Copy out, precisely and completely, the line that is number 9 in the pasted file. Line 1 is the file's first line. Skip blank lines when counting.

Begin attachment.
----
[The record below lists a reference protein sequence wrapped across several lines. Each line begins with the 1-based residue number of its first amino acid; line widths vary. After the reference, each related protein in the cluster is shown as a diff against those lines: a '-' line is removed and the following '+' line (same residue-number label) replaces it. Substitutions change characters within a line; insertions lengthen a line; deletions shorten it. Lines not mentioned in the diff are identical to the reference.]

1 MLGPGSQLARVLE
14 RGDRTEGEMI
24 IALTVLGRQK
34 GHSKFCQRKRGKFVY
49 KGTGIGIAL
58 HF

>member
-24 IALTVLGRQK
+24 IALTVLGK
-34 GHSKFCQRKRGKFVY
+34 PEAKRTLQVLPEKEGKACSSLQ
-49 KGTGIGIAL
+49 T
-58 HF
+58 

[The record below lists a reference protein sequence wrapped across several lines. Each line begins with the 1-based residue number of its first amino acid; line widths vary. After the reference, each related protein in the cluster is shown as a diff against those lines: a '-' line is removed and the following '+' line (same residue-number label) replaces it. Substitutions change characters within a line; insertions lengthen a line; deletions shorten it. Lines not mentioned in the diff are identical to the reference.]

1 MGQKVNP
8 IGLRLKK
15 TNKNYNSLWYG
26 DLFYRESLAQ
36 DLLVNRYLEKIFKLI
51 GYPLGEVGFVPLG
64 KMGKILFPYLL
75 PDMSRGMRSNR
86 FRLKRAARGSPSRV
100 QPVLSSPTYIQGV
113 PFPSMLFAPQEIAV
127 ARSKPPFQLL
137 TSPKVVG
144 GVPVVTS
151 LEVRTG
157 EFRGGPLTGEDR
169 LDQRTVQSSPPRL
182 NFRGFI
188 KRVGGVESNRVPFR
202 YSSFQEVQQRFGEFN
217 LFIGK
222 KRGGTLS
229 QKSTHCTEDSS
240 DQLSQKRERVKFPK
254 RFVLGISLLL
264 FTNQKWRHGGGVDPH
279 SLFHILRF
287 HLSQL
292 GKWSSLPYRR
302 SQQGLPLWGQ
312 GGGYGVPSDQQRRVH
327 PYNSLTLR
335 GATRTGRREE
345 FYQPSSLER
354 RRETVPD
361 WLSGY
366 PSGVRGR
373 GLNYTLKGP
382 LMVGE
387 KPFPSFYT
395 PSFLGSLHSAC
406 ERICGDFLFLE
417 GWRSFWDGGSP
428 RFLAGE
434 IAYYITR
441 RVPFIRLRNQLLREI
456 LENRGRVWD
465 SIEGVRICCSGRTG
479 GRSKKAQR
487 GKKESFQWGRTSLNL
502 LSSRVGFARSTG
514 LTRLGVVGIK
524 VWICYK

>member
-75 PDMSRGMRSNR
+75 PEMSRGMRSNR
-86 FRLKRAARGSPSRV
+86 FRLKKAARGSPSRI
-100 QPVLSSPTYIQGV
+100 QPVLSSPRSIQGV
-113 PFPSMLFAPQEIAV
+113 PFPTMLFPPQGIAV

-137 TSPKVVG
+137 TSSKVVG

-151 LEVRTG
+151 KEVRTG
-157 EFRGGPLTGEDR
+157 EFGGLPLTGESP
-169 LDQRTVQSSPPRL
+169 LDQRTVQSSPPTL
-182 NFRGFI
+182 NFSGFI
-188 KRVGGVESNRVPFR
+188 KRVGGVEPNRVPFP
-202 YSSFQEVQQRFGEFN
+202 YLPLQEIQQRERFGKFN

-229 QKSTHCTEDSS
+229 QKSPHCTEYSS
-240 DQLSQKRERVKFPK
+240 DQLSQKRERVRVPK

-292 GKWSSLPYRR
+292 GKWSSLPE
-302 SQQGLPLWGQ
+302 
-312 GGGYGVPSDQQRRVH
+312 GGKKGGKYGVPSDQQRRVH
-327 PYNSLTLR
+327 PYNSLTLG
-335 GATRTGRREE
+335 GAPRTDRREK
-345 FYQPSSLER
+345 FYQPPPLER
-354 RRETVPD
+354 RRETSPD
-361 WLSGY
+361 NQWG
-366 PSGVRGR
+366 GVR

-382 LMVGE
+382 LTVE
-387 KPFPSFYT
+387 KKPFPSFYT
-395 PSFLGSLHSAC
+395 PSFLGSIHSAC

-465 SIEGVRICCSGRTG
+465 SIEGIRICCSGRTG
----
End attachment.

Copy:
-24 IALTVLGRQK